Will the Real Legalist Please Stand Up?- 5 Concluding Thoughts

December 7, 2010

Included in faulty ideas of what legalism is are the notions that it is interpreting Scripture literally, making applications for modern living, exhorting submission, and judging various cultural phenomena for their meaning.

Now it is obvious that legalism cannot be all of these things. In fact, when examined closely, legalism is not any of these things. For Christianity to be robust and relevant, it has no choice except to call the people of God to submit to Christ’s authority by interpreting His Word accurately and applying it to the times and culture that Christians currently live in.

If these things are not legalism, why are they so often called such? At least two reasons can be offered.

First, for some, legalism has come to mean a vague kind of protest for one’s own independence within the local church. It’s obvious to us that when we humans, with our deceitful hearts, want to get away from accountability and submission, we will not say as much. We will rather say that those we were under were authoritarian, abusive, controlling, unreasonable and narrow. If you can make the authority seem illegitimate, then it legitimises your actions. Your actions were not acts of rebellion; they were brave fights for Christian freedom. Legalism functions as a pretty handy word to get yourself out of a tight spot.

Second, the things necessary to a robust Christianity can be wrongly implemented or unwisely used, and thus justly earn the title of legalism. Unfortunately, this tends to tar the good as well, leading to a pendulum reaction in the other direction. By way of explanation, let us consider how the three areas examined previously in this series can be warped into a kind of legalism.

1) While legalism is not applying Scripture to contemporary life, it is possible to make applications that could be called legalistic. As we have considered, making an application with little warrant is the equivalent of asserting one’s own authority as the basis for obedience. If the warrant is tenuous, and yet a code of obedience is built up around such a tenuous warrant, it is hard not to see Christ’s injunctions against the Pharisees from Matthew 23:4 applying here. To add to the obligations of believers with little to no warrant from Scripture or truth from life certainly does not lighten their burdens. When a thoughtful, attentive and submissive believer cannot in good conscience see how a matter mandated from the pulpit is one of obedience to Christ, some kind of legalism is probably present.

2) While legalism is not requiring the submission of God’s people to Him, such submission can be taught or enforced in a legalistic way. Legalism is conveying a kind of leadership that is coercive and not persuasive, that manipulates and browbeats, that bullies and shames, so as to gain conformity of opinion and action. In such a situation, it is not uncommon to be taught that certain actions on your part will gain you merit and favour from God, for salvation or sanctification.

Strictly speaking, legalism is what Paul wrote against in his epistle to the Galatians. Legalism adds to the grace-alone gospel, and calls on man to perform certain works besides trusting in the completed work of Christ. While legalism is an attack on justification, it can also raise its head in the area of sanctification, since the two are so closely related. Sanctification is also by grace through faith, as the believer absorbs the mind of Christ, puts off the old and puts on the new, by the work of the Spirit. Here legalism dispenses with mention of the believer’s position in Christ, or the love of God as motivation, or the power of the Spirit. It suggests, by word or by deed, that certain works must be performed for the believer to remain in good standing with God.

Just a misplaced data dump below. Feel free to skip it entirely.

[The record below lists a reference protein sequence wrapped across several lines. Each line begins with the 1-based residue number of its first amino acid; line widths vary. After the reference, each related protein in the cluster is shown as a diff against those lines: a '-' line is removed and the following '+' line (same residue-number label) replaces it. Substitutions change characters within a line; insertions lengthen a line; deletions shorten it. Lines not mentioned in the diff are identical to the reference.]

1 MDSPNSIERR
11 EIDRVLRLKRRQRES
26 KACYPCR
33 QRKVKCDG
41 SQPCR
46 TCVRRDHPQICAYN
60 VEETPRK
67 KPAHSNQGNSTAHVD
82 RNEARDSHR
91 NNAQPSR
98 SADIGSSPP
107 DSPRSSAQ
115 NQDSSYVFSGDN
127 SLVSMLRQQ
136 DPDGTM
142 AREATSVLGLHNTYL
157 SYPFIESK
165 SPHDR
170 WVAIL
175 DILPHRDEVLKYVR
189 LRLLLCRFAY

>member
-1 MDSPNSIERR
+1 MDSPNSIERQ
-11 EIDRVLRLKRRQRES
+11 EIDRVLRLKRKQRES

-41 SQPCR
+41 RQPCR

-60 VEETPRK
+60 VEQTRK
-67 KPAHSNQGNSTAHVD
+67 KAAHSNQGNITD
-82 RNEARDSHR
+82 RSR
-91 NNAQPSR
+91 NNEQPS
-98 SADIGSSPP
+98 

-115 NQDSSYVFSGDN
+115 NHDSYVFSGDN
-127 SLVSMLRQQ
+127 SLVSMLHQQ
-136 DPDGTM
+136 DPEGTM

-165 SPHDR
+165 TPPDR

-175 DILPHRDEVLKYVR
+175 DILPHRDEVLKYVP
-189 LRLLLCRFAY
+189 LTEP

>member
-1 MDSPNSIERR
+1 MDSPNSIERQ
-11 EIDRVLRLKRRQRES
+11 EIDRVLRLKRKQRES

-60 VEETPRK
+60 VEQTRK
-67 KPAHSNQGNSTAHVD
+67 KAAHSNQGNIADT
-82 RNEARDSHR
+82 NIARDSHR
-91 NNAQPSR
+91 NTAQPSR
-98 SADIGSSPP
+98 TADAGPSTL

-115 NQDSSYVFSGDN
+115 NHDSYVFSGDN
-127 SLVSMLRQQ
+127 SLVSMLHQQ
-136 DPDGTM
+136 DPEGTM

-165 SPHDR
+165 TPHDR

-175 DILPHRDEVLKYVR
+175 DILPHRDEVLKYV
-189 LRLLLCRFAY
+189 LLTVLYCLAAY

Once again, Christ’s words in Matthew 23:13-15 seem to condemn such rapacious leadership, which uses God’s Word as a means to control and exploit. Matthew 23:23-28 speaks against gaining outward uniformity while ignoring inward devotion and piety. This would be warping biblical submission into a kind of legalism.

3) While legalism is not judging culture, it is possible to make judgements about cultural phenomena that promote or enhance legalism. Like unwarranted applications mentioned earlier, this would be making glib or uninformed judgements that ignore the opinions of tradition or authorities, and making such judgements binding on the consciences of other Christians. It would be inventing idiosyncratic responses to culture that serve more as a sign of loyalty to a group or leader than as a conscientious response to the meaning of things in the world. To invent judgements about culture for these purposes surely falls under the sweep of Christ’s indictment of the Pharisees inMatthew 23:16-22.

In summary, you are not legalistic for interpreting Scripture literally and making applications, but you can be. You are not legalistic for requiring submission to Christ and His authorities, but you can be. You are not legalistic for judging the meaning of culture and applying Scriptural principles, but you can be. It depends how these things are implemented and articulated.

One solution to this difficulty is to look for wisdom and maturity in those we appoint into positions of spiritual leadership. Spiritual, emotional and intellectual maturity are needed in those who teach and lead. The human heart is perverse enough without poor leadership adding fuel to the fire. Only when Christian leaders model Scriptural interpretation with integrity, leadership with winsomeness, and intellectual judgement with thoughtfulness will we navigate the narrow path between legalism and licentiousness.